| The concept of necrotizing fasciitis is not new.There have been case reports dating back over a century.Various terms have been used including gas gangrene, flesh eating disease, Meleney's synergistic gangerene, Cullen's ulcer, mixed aerobic/anaerobic infection, Fournier's scrotal gangrene as well as hemolytic streptococcal cellulitis .Clearly the pathophysiology of these conditions are not the same nor their clinical manifestation. .Although "lumping " of the terms may have benefit, a clear distiction must be made particularly as it affects management.
A few years ago , flesh eating disease gained national attention when one of our provincial premiers was afflicted resulting in an above the knee amputation.
The world wide incidence is difficult to determine as most are unreported particulary in third world countries.The incidence is likely on the incline with the increase in the immune compromised population (hepatitis and HIV),diabetics and transplanted patients.. However, otherwise normal healthy patients have also been afflicted.Males are affected more than females .Young children are usually spared ( young to middled aged adults are usually affected).Mortality in some series is still over 50 %
Previous surgery or trauma may not have occurred.Pain and swelling are the primary features.Spread is rapid and may occur in hours to days depending on the organisms.Spread is usually along the deep fascia and usually varies with the amount of subcutaneous tissue involved.The bacteria involved may be aerobic, anaerobic or mixed(synergistic).Gas may or may not be present clinically or by X-ray.
Organisms involved can include group A Strepococcus,Proteus , Klebsiella ,Bacteroides, Clostrium, E.coli., Enterobacter and Staph aureus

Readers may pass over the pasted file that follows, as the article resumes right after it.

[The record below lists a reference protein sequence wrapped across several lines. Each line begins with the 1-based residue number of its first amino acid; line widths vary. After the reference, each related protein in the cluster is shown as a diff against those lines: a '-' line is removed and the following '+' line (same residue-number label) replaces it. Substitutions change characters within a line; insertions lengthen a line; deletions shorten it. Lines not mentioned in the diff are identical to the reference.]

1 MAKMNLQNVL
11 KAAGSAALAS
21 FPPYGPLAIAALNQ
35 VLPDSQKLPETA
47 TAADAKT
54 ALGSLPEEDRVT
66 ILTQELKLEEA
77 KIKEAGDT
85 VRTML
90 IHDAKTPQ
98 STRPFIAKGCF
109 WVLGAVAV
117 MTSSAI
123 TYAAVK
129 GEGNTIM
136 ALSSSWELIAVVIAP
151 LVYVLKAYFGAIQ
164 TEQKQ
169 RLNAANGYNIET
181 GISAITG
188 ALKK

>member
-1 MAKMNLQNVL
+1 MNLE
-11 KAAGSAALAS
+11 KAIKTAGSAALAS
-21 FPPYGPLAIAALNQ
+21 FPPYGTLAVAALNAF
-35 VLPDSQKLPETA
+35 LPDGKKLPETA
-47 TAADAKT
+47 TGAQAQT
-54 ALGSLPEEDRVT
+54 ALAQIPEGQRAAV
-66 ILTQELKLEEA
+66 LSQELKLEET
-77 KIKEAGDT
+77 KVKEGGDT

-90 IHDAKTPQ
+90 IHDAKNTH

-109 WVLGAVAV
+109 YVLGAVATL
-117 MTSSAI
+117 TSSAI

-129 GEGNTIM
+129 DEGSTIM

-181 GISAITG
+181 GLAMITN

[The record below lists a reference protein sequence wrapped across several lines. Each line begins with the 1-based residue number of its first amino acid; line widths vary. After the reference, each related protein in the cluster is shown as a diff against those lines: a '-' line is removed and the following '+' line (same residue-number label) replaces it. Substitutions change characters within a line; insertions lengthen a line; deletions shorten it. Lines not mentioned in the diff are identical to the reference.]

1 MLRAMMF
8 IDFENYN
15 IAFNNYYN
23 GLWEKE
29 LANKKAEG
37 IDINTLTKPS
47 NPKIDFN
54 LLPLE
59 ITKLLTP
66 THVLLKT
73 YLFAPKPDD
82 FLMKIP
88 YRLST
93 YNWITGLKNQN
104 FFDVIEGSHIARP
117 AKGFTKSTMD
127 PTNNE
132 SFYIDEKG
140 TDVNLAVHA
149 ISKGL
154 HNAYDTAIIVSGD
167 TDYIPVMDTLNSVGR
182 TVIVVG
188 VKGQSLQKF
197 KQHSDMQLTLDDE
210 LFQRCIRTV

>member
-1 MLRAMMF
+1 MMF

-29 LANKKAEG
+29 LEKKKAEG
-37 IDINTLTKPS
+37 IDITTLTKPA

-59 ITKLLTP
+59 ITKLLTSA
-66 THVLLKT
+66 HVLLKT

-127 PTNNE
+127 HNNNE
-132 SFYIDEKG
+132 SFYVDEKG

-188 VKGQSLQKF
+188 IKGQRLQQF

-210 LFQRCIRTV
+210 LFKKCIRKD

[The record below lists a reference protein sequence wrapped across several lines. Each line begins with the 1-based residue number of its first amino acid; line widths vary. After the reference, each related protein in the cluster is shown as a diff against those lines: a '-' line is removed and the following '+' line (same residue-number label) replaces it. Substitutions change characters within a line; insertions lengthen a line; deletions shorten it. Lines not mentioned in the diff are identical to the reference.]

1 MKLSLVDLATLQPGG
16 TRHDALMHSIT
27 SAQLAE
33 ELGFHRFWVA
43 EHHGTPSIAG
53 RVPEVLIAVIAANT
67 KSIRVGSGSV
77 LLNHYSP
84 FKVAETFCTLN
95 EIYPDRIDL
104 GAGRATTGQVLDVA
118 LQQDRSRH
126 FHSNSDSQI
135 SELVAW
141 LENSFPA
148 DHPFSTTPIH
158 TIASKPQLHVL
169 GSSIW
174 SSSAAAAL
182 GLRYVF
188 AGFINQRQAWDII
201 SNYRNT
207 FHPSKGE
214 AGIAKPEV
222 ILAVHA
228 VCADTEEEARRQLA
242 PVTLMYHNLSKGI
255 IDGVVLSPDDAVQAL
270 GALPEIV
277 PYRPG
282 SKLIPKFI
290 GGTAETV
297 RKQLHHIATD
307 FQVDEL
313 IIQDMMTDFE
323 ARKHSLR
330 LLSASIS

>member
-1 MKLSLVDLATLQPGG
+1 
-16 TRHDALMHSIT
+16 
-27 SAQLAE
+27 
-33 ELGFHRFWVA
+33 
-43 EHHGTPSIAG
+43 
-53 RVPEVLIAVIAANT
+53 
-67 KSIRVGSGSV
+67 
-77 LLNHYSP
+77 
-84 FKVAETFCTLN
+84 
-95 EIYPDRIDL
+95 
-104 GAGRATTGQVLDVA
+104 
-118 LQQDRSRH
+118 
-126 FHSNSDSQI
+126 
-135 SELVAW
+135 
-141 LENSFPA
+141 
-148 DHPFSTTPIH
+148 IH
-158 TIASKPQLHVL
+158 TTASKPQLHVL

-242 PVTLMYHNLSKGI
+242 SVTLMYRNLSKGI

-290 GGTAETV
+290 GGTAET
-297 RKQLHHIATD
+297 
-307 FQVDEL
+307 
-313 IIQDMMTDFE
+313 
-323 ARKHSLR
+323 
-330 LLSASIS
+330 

This first case is a classic presentation of the so called"flesh eating disease" which affected our hospital.There have been various forms of necrotizing fasciitis dealt with in the various surgical specialties. This case is unique in that it illustrates the virulence of the group A Streptococcus.
The affected patient was a 48 year old male ,known hepatitis C ,with portal hypertension and end stage cirrhosis.He presented to the emergency department with severe pain in his (R) leg associated with a small ulcer on his lower shin.He had seen his family physician just a few days prior to this for an unrelated problem and the ulcer noted in passing.On presentation on this occasssion he complained of severe pain in this small reddened ulcer (A).The pain was felt to be out of proportion to the clinical findings.The patient became progressively more agiated and threatened to sign himself out.Over the next few hours he become hypotensive and semi-conscious.The small reddened area was now a purplish/vioalceous superficial demarcation initially in the calf but within a few hours affected the entire limb.(C&D)It was associated as well with a small superficial purple patch over his pupis.(E) Noticeable changes occured in the limb even from the short time from the intial surgical consultation to the visit to the OR
In the OR the patient was found to have dead skin, fat , fascia and muscle.The muscle was grey. The tissues did not bleed.(B) There was thrombosis of both arteries and veins. After surgical interrogation a decisicion was made to do a hip disarticulation. ( F) In this process it become obvious after the necrotic abdominal musculature was removed that there was intrabdominal spread with involvementof the iliopsoas muscle.Peritoneum was clearly exposed and several hundred cc.'s of bloody fluid was visible.The patient survuived 12 hours after the surgery depite massive doses of antibiotics and pharmacologic and ventilatory support.